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Keeping an Eye on Tax Loopholes

John Stewart once quipped on his show, “Let’s say you’re the present governor of Illinois, and you’re in a room with a former governor of Illinois on your right, and a former governor of Illinois on your left…chances are, the room you’re in is jail.”

Recently, more than a few lawmakers and business owners in Illinois would have liked to put Gov. Pat Quinn in a holding cell after a minor change in the state’s laws that govern insurance taxation were slipped past the Illinois House and Senate.

The law in question, which was thought to be a small amendment to an existing law, creates a loophole that could apply state tax rates to payments to wholly owned captive insurance subsidiaries beginning in 2015 at a cost of almost $100 million a year to Illinois-based businesses like Boeing and United/Continental Holdings, according to Crain’s Chicago Business.

With all the best intentions

The original intention of the bill was to target the premium tax paid by brokers in Illinois who arrange surplus lines of insurance, but the language created the possibility that the state could look to captive holders for as much as 4.6 percent of tax on premiums. Here is a very good explanation of how the law is worded from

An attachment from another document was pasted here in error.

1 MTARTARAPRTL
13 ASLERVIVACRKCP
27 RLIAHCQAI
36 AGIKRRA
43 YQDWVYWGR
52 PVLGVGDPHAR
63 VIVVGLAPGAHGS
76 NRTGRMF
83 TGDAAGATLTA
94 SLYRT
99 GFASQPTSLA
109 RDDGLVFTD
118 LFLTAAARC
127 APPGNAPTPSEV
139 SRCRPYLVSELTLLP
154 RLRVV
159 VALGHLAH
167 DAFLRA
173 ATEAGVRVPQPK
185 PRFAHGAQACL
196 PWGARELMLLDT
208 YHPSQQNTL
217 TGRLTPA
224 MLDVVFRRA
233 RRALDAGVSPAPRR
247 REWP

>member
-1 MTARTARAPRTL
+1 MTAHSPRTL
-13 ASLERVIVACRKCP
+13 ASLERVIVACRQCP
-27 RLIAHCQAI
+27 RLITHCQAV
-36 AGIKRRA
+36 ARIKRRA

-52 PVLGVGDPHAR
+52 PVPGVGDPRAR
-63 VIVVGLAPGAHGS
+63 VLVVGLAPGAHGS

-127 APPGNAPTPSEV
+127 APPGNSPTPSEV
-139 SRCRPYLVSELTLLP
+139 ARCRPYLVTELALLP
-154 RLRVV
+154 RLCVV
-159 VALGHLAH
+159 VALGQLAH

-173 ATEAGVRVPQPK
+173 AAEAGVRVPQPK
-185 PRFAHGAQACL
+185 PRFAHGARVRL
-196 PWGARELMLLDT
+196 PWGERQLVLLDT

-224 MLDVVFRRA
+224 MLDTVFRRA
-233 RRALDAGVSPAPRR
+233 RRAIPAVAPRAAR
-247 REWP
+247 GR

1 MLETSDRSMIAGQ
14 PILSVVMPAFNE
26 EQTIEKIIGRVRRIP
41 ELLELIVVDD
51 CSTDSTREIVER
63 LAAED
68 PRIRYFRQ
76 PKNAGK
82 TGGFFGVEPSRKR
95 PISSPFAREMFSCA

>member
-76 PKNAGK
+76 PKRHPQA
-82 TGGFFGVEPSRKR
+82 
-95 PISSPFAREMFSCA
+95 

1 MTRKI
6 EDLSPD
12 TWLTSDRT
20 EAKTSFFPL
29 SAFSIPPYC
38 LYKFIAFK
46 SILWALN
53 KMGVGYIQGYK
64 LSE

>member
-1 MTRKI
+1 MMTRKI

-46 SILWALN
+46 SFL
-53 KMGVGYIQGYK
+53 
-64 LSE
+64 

A letter signed by all 47 of the republican members of the Illinois House demanded a resolution to the issue, but it’s not likely to happen before the tax could be imposed next year.

Should lawmakers have read the fine print prior to voting for the amendment? Possibly, but the administration should have been more forthcoming about the potential impact of the bill. Most agree that the impact to captive owners had never been raised in formal meetings about the bill, and it would have taken a keen-eyed staffer to identify the loophole.

Looking to 2015

Illinois lawmakers and businesses will continue to put pressure on Gov. Quinn to not sign the bill, but the case reminds us how important it is to keep current with laws that regulate the insurance industry.

We maintain a close watch on laws and regulations in each state that we serve, and keep up with federal regulations, too. This particular law in Illinois is a glaring example of what can happen when lawmakers are careless, but illustrates that even small alterations to existing rules and regulations can have a big impact on our clients.

We’re hopeful that the issue in Illinois will be cleared up, and that Gov. Quinn has better luck than some of his predecessor in the Governor’s seat in Illinois. In the meantime, contact us if we can help you with your enterprise risk captive.